From this sketch it seems that Frank Gehry generates ideas by freely drawing with his research put to the back of his mind.
The difference between concept drawing and idea generation is that drawing are a stage further on in that they are the beginnings of producing something tangible. They come closer to turning an idea into reality.
Below is a selection of drawings from the design of a retail, café and lounge space by a design studio. You will notice the progression of the idea from the sketches on the left to the sketches on the right. As the design moves forward the 2D plan begins to inform the 3D sketches and vice-versa. Notice the tape measure, the reality of the dimensions of the space is always on the designers mind.
Sketches from Contagious
Concept sketches inevitably become a form of communication between the architect and the client. At this point they should not still be informing the process of idea generation but should offer as much insight as possible into what the final outcome will be. The sketch below is ready to be shown to the client and has:
Perspective: creating a clearer indication of 3D form
Figures: a sense of scale of the design
Colour: lighting and materials are introduced
Shadows: Emphasising the atmosphere (in this case dark and dramatic)
Text: communicating further specific details
Photography: putting the design into the real world for the client
Maturation Space Drawing by Paula Murray for Contagious
Developing the Concept
After discussing the project with the client from the preliminary sketches you will be in a stronger position to start consolidating your ideas. Begin to edit and add details to your ideas that you are happy with and that will inform the final design.
Keep in mind that you can change your mind about your idea at any point of the design process. Interior architects often make a mistake in persisting with ideas that are no longer relevant to the final design.
Interior Architects, along with all creatives, must be prepared to disregard there ideas that are of no use anymore – even the very best ones.
By the editing stage your free thinking is done and your professional judgement comes into play. Highlight the strongest ideas and get rid of the weakest. Be ruthless; your design will be better for it. If you can describe a concept concisely and clearly it is often a good indication that it is strong idea; if not, it is likely to be weak.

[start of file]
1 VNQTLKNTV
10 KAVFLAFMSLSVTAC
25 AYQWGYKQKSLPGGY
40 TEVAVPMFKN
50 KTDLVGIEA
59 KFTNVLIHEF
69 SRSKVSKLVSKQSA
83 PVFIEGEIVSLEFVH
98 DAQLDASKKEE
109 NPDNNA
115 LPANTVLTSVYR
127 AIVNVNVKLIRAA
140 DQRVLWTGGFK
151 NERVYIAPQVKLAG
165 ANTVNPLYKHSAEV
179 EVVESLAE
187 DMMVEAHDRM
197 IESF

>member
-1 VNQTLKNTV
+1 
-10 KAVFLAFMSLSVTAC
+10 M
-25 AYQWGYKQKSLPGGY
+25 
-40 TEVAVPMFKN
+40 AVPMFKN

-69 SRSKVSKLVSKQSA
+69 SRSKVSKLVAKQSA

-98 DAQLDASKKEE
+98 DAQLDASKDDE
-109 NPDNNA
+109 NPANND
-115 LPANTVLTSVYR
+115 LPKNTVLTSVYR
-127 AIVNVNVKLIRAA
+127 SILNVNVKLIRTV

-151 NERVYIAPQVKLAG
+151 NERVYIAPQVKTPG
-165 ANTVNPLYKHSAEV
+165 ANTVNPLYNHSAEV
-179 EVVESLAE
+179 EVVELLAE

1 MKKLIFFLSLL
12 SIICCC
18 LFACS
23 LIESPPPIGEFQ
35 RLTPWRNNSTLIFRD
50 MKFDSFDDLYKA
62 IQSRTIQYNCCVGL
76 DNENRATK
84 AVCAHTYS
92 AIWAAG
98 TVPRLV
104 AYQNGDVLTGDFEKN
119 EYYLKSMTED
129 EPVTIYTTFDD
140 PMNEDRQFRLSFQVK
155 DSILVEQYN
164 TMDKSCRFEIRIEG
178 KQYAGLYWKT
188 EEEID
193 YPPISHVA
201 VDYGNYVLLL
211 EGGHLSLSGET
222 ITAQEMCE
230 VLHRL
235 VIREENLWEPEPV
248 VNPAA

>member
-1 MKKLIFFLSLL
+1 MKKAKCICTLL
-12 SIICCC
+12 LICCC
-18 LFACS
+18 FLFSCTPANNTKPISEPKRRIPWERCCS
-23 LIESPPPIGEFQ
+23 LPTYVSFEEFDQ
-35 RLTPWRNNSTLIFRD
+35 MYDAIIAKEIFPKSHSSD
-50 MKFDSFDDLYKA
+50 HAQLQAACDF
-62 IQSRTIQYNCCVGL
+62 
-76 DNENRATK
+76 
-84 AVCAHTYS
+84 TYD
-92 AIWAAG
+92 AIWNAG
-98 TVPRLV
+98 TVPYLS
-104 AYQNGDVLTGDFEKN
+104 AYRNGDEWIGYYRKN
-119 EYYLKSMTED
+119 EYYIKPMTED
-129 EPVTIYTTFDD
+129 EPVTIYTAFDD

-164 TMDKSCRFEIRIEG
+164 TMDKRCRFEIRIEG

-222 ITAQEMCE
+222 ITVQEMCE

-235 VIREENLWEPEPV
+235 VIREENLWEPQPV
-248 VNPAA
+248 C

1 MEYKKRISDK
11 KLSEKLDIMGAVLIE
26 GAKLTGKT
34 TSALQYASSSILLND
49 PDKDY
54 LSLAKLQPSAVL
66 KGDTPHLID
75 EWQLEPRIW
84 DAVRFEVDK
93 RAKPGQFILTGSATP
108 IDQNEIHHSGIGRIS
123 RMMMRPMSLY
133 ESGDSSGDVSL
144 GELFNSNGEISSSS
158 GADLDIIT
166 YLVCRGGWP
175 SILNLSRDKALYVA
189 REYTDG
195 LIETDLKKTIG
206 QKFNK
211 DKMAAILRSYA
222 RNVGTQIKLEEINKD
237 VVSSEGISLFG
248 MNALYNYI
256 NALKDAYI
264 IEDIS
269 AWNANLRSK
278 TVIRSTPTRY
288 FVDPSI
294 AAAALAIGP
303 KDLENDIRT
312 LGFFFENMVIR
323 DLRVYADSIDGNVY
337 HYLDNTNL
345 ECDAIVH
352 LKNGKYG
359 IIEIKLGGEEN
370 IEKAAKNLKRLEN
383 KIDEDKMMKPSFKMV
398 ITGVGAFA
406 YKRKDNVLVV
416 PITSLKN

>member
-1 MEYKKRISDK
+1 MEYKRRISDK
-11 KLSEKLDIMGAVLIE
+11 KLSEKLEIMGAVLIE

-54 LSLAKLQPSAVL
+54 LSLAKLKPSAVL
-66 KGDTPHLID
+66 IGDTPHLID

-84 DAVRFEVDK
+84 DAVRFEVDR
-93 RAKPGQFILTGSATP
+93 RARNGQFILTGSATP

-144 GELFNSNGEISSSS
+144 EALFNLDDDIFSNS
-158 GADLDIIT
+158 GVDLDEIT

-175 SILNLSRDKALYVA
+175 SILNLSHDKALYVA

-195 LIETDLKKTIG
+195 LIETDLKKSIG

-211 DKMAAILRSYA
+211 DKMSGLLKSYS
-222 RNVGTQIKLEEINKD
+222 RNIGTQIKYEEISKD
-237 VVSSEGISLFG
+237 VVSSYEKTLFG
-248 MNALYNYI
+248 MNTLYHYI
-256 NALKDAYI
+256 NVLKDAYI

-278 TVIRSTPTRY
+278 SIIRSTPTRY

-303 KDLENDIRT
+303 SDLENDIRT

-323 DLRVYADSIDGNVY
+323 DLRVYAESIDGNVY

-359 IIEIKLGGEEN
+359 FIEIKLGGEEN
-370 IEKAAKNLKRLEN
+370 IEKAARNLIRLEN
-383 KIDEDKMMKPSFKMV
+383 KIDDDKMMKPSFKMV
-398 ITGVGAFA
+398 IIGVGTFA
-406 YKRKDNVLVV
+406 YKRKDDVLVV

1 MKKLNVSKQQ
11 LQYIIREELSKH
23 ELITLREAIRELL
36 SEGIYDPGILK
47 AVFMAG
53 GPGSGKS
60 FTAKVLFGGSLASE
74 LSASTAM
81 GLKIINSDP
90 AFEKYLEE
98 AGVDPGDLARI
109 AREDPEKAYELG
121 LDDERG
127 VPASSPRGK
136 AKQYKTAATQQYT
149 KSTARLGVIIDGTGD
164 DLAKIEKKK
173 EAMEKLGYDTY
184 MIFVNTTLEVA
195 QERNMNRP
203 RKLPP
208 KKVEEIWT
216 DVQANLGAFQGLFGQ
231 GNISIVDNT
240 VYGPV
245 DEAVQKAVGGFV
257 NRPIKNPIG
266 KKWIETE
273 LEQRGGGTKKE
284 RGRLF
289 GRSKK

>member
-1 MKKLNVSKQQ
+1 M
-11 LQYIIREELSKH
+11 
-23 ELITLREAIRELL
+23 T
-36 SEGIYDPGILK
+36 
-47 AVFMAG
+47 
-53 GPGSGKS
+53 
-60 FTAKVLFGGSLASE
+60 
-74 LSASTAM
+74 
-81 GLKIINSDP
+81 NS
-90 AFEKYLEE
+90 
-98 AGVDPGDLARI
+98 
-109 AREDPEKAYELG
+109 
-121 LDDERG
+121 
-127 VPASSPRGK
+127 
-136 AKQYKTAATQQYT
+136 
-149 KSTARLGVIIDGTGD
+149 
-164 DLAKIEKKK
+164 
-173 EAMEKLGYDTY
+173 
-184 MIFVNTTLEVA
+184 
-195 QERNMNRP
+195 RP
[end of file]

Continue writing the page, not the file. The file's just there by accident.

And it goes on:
The Sectional Plan
After you have weeded out all you weak ideas you must create a neat plan draw to scale. Take some time over this as it is invaluable to have at this stage. In the drawing below, despite it being hand-drawn, it is to drawn to scale and in proportion. There is space between the object and the walls for people to move around in. A scale drawing is important as it leads you on to your next logical step – a sectional drawing.
These drawings are a big step away from the free-thinking of the ideas generation stage and they allow you to begin to test how your ideas work logically in the real world. They tell you what you have to work with by showing how much space you actually have available.
Notice how much detail this plan gives the user in terms of size, scale and circulation space.
The Axonometric Sketch
Bringing your plan to life is the axonometric sketch. This articulates the space in a way which allows it to be easily perceived for closer inspection.
From creative idea generation to your design in the real world, these steps will help you turn your creative musings into a reality.
This tutorial is adapted from material found on the BA (Hons) Interior Architecture and Design course. Find out more about this course…